Quantum Computing is becoming a hot topic, gaining popularity and hype. So it’s time to dig in and see what is really going on. Conveniently, one of my best friends, Professor Andy Geraci, is a quantum researcher and teaches graduate quantum physics at Northwestern University. He loves the theoretical, and I love to figure out what’s practical. I initiated an intense science discussion, and have created a window into one of our classic “scientist meets engineer” moments. For your sanity, I will provide an abbreviated transcript. Following that, I’ll leave you with a great link to more quantum education, and my thoughts and takeaways for pragmatists.
Some insights into the science of quantum, with Professor Andy Geraci:
NOTE: For simplicity, I’m “A” and Professor Geraci is “X” throughout this conversation.
A: Let’s start simple. What is Quantum Computing?
X: Let’s go back to what computing is in general – a system where you can encode some information, in bits, classically in ones and zeros. Through manipulation of the system, you can flip those ones and zeros. The Quantum version replaces those bits with new bits. These new bits, called qubits, can be ones, zeros, or they can have some component of both states at the same time. These qubits can become correlated, or entangled, which allows for a massively parallel operation that can do many calculations at the same time. To control the qubits you’ll need a universal set of control gates.
A: OK, tell me more about this mysterious third state. I’ve heard people say that in this third state, the qubit is simultaneously both zero and one, but that’s not precisely true, is it? You said “some component of both.” Can it really be both, or are we getting probabilistic here?
X: You’re right. It’s more like a continuum. Imagine a sphere, where zero corresponds to the north pole and one corresponds to the south pole. When you are measuring the qubit, it is always a zero or a one. But otherwise, it has the chance of existing anywhere within that sphere between the one and zero. There is a lot of linear algebra involved in calculating, if you want –
A: Maybe we’ll save that math for another day. Hmm…so when I’m looking at the qubits, they fall into place at zero or one. But when I turn my back on them, they could be anywhere…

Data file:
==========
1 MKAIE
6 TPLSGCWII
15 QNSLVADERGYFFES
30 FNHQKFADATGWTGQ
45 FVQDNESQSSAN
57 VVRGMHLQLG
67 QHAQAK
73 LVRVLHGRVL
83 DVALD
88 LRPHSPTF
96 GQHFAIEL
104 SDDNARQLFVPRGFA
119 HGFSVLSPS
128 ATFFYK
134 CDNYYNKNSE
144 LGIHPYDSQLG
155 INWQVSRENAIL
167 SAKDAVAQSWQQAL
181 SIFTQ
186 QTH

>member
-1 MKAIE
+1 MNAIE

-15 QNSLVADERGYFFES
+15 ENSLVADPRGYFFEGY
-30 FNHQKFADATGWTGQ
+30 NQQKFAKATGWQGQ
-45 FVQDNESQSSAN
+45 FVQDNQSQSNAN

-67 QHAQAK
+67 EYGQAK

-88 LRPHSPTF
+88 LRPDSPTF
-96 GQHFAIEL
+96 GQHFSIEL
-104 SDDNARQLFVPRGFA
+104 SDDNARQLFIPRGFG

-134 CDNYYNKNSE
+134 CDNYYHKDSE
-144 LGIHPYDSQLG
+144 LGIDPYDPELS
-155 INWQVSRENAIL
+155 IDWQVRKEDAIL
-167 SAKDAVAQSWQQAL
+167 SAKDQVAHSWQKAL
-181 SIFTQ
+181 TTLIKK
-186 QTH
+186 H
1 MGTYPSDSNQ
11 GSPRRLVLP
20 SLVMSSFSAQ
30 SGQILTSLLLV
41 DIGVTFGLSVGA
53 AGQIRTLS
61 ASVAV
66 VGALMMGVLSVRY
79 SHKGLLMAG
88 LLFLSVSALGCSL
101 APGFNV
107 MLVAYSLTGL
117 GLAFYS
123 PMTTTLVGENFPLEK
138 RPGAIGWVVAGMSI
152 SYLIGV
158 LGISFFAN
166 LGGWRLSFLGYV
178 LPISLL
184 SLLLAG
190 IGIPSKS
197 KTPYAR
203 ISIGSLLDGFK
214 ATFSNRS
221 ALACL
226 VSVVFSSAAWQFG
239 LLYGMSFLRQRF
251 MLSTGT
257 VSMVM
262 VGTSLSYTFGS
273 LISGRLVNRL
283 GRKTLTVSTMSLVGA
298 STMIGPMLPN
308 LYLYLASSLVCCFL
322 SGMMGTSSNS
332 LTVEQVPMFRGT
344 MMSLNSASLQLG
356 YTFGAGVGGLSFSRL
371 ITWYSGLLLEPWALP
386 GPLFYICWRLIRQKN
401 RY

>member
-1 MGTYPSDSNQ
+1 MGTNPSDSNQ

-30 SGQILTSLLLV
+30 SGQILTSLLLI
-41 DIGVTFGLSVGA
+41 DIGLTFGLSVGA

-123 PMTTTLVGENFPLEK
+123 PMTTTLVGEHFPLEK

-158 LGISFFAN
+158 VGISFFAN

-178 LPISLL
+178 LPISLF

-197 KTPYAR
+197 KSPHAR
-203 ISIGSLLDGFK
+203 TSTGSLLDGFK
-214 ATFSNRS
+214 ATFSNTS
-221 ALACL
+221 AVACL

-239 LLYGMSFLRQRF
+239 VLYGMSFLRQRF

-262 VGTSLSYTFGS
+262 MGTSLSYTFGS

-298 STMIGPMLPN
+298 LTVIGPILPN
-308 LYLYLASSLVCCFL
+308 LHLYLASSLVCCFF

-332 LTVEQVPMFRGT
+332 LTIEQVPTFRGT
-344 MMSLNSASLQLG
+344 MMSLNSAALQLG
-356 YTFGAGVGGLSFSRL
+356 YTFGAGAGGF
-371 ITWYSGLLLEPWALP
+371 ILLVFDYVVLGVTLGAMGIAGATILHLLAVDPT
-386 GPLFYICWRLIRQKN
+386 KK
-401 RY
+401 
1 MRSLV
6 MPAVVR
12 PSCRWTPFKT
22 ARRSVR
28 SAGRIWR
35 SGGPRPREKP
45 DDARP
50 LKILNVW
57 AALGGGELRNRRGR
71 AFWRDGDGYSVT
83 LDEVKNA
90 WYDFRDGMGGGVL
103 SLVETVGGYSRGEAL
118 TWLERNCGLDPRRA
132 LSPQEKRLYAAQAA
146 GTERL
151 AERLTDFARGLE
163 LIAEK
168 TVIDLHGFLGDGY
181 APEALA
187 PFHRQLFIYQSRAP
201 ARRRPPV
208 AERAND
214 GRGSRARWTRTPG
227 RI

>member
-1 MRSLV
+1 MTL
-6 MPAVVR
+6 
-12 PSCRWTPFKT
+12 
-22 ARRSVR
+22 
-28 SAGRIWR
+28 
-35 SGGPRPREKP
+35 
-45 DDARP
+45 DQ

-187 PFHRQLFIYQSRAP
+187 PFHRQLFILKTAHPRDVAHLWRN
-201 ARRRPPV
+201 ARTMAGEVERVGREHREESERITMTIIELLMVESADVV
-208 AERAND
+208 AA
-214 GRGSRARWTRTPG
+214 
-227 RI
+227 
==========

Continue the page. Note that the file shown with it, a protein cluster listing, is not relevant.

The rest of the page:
A: I understand there is some fancy measuring going on in order to catch the qubits in action, or at least infer their action, since looking directly at them does not work. For simplicity here, we’ll just assume that there are ways, like lasers, to do that. You know, as I think about this, I’m getting some flashbacks to undergrad. This sounds like Schrödinger’s cat. The cat inside a box that has an equal probability of being alive or dead, until you open the box and know for sure. Theoretically, of course. Are qubits just Schrödinger cat boxes?
X: Yes. If you string them together in some way, so they correlate or entangle.
A: OK, so if I take a bunch of Schrödinger cat boxes…Connect them with a super tiny version of those strands of holiday lights that always tangle up…Voila, a quantum system.
X: Uh, yeah.
A: Got it. Now how do I control my cat boxes (or qubits)?
X: Usually using some kind of radiation: if it is a superconducting qubit, you might use microwave radiation. If its an ion, you might use an optical laser. Sometimes you are performing single manipulations on the state of a qubit. And sometimes you are entangling them. There are different strategies for how you perform a computation.
A: Let’s talk entanglement. What’s the deal?
X: Unlike normal bits, qubits become correlated or entangled together. Which means that a measurement of one part of the system implies something about another part of the system. For instance, if you have 2 entangled particles, then if one particle is behaving a certain way, then based on that, the second particle is behaving in a predictable way. This is what allows parallelism. Which enables fast calculations.
What can Quantum Computing really do for me?
A: Fast calculations, you say. That sounds interesting and potentially applicable. Parallel calculations, fast computing – in theory, this is useful. But what can I actually do with quantum computers, that I can’t do with classic computers?
X: That’s a very good question. There are only a handful of things right now that quantum is believed to be able to do better. Grover’s search algorithm. Shor’s algorithm. Quantum computers are fast. Somewhat scalable. But highly susceptible to noise, such as vibration and artifacts in the materials. There are challenges right now in achieving a large number of qubits and in achieving high fidelity (low errors).